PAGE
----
The Guardian June 9, 2004


China calls for Iraq sovereignty

While welcoming another UN Security Council resolution to 
cover Iraq's new situation, China's Foreign Ministry has called 
for substantial amendments to the resolution submitted by the US 
and British governments.

A Chinese Foreign Ministry spokesperson said that the Iraqi 
interim government should exercise full sovereignty, in the 
political, economic, security, judicial and diplomatic areas, 
including the power to control and dispose of all natural and 
economic resources, sign economic cooperation agreements and 
contracts, and enjoy judicial independence and the power to 
administer prisons in Iraq.

China also called for a time limit on the stay of the US-led 
multinational force as well as a say by Iraqis on their 
operation, after power was transferred to a new Iraqi government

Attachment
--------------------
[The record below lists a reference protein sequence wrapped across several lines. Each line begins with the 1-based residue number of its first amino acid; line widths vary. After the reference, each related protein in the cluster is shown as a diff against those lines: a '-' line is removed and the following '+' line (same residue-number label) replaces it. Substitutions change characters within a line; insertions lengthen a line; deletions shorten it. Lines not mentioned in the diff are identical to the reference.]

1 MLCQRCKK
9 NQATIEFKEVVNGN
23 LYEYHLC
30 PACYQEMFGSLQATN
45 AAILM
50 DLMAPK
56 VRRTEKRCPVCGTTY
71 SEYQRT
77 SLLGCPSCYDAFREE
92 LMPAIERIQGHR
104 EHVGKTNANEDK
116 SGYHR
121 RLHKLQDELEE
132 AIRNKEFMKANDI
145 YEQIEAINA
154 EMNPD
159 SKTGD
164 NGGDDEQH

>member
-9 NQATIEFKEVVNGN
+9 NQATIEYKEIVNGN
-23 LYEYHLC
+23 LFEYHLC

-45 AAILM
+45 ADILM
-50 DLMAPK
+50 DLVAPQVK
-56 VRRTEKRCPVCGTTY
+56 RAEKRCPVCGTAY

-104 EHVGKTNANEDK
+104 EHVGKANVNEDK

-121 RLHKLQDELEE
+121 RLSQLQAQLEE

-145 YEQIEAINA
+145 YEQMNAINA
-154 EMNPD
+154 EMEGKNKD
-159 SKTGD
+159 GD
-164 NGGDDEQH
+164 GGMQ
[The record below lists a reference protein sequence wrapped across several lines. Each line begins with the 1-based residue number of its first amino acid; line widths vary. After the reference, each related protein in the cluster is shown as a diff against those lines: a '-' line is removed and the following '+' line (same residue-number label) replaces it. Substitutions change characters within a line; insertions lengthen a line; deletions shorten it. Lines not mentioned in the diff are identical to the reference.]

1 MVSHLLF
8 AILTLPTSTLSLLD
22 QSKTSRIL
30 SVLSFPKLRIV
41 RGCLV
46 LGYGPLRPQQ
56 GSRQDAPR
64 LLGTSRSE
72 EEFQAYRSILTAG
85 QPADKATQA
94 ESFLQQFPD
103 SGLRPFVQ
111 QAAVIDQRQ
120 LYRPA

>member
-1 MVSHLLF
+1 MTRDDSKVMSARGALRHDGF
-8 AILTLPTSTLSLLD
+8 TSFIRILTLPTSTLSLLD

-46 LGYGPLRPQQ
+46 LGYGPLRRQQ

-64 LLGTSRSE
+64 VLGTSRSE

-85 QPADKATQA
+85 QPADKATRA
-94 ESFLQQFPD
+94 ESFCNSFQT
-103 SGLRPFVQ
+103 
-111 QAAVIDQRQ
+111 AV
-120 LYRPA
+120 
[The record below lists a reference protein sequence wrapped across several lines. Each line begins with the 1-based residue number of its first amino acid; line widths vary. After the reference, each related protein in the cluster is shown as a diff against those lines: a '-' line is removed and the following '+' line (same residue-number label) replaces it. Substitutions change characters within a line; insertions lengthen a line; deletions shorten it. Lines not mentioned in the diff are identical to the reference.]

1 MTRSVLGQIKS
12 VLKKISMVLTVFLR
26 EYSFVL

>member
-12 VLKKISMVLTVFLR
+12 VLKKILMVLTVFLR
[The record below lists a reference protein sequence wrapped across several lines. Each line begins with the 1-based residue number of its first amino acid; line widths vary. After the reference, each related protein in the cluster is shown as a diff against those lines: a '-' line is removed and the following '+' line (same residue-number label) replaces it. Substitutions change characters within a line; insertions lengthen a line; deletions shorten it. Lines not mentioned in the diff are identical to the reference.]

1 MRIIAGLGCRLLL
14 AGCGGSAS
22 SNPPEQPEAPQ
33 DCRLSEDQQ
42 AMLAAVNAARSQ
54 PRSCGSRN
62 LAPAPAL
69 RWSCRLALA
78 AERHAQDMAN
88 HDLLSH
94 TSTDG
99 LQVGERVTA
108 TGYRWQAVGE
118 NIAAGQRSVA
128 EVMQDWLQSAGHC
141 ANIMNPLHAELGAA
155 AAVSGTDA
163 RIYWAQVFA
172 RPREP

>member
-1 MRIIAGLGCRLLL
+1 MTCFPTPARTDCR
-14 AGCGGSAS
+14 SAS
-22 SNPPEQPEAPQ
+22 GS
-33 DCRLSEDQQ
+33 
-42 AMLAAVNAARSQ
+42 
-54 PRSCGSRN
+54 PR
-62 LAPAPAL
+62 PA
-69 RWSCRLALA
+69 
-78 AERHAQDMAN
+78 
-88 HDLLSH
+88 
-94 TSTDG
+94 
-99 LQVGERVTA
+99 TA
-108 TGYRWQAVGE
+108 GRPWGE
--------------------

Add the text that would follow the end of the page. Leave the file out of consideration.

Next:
on June 30.

In a three-page paper, China said that the multinational force's 
mandate would expire in January 2005 in keeping with the 
timetable of the Iraqi political process, and its extension 
should have the consent of the new Iraqi Government and be 
decided by the Security Council.

The United States and British draft resolution does not give a 
timetable for the withdrawal of their forces. It only stipulates 
that the force's mandate would be reviewed one year later or at 
the request of the Iraqis.

Nor does it mention whether the new Iraqi government would have 
full control of its army, have a say on the multinational force's 
actions or have the right to sign economic contracts with foreign 
countries.

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